Why are so many social media sites from Facebook to Twitter created by Ivy League computer nerds who had no social life in high school? Well, obviously they're the only ones that can take a technology idea and turn it into reality. Ivy League nerds are very successful because where you have an Ivy League nerd; you most likely have Ivy League angel investor nearby. I guess I I'm just fed up with the antisocial types trying to run our social lives without ever understanding us in the first place.
For example, Linkedin was formed in 2002 by Reid Hoffman from Stanford University, and is a perfect example of computer nerd with major money connection from birth. What's the first company Reid Hoffman created? Socialnet.com a dating website founded in 1997. If you look at a picture of Reid Hoffman he's a brilliant guy, but a lady killer he's not.
Now despite so many social media companies created by computer dorks from Reid Hoffman to Mark Zuckerberg were now seeing a new social interest spark within the Generation Y graduates that Ivy League nerds cant related with. Generation Y sees Facebook and Twitter growing boring, as they yearn for a more social experience.
Despite all the efforts from social media companies to adapt to the changing demographic, they find they cannot keep up with our desire to stimulate our minds with something new because they never related to us in the first place. So many problems with Facebook and Twitter is they're infiltrated with boring people from stalkers to product marketing ad's. Every product, street corner and three legged dog has their own Facebook page nowadays. We're saturated with garbage causing our social stimulation to fall by the wayside. Facebook's still a great tool for keeping up with family and friends, but that's about the extent of it's use, it's certainly not a tool to post high school pictures of oneself doing drugs and participating in underage drinking (despite so many boneheads doing this on a regular basis).
The fact of the matter is social media is supposed to be connecting us to each other, but in the process, is it looking out for us? I think it's pretty obvious social media companies are trying to make money just like everybody else. If they're not selling a tangible product the only thing left is marketing dollars at the expense of customer privacy and user experience.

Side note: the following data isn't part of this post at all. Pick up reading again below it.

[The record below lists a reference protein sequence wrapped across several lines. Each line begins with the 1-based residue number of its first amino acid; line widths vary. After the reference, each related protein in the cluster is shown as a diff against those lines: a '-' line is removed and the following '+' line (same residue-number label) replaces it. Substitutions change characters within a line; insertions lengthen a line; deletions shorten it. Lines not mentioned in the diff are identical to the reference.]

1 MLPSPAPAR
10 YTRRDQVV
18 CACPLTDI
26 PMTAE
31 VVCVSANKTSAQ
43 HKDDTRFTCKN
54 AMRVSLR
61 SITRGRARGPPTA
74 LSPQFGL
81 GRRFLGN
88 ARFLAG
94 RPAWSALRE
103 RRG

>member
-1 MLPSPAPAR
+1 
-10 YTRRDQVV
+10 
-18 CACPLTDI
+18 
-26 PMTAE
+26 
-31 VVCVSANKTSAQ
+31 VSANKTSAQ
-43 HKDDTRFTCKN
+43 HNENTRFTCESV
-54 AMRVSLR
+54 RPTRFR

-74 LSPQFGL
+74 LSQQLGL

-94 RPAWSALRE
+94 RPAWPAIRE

In the process of chasing revenue, these companies have tried to keep their users personal information as transparent as possible. Facebook is constantly being investigated by the FTC for mishandling their customer's private information. Reid Hoffmann from Linkedin says the web is turning into a more open word. He thinks everybody's real information from address to date of birth should be available for all to see.
At least that's the mentality of a multi-billionaire who's company relies upon people communicating honestly with each other. I'm thinking such as trusting attitude by Mr. Hoffman indicates his childhood upbringing in Berkeley, California was a little different than my Silver Spring, Maryland upbringing.
What social media companies don't tell you is they're selling your analytical data to marketing companies, in the process giving power to the producers, instead of creating a unique experience catered to the individual consumer. Companies like Google, Apple, Facebook etc... have made billions selling your personal data. Eric Scmidt former CEO and Chairman of the Board at Google went on record to state Google knows what you're thinking even before you do. If that's not creepy I'm not sure what is.
With so many court cases arising out of social media comments, status updates and likes, were now witnessing college graduates having a harder time obtaining jobs after graduation, because employers now search Facebook and Twitter accounts to verify the credibility of the applicant. Liking a product on Facebook seems like a harmless task until you find out your college or work application was denied because you liked Jack Daniels and Superbad.
Ivy League computer nerds are smart. It's always been about one equation; more users equal more money. Tim Berners-Lee the father of the World Wide Web recently went on record to say he disapproves of the way companies like Google and Facebook are holding onto user's personal and analytical information instead of giving it back to the user to establish a great customer experience on whatever site they chose to be on, not just within the domain of a popular site.
My friends, this is the future. We need more privacy, we want to share data with our families without being arrested or sued. We want a social stimulation without repercussions. We want our web experience tailored towards us, in the way we see fit. The question is who's going to give it to us?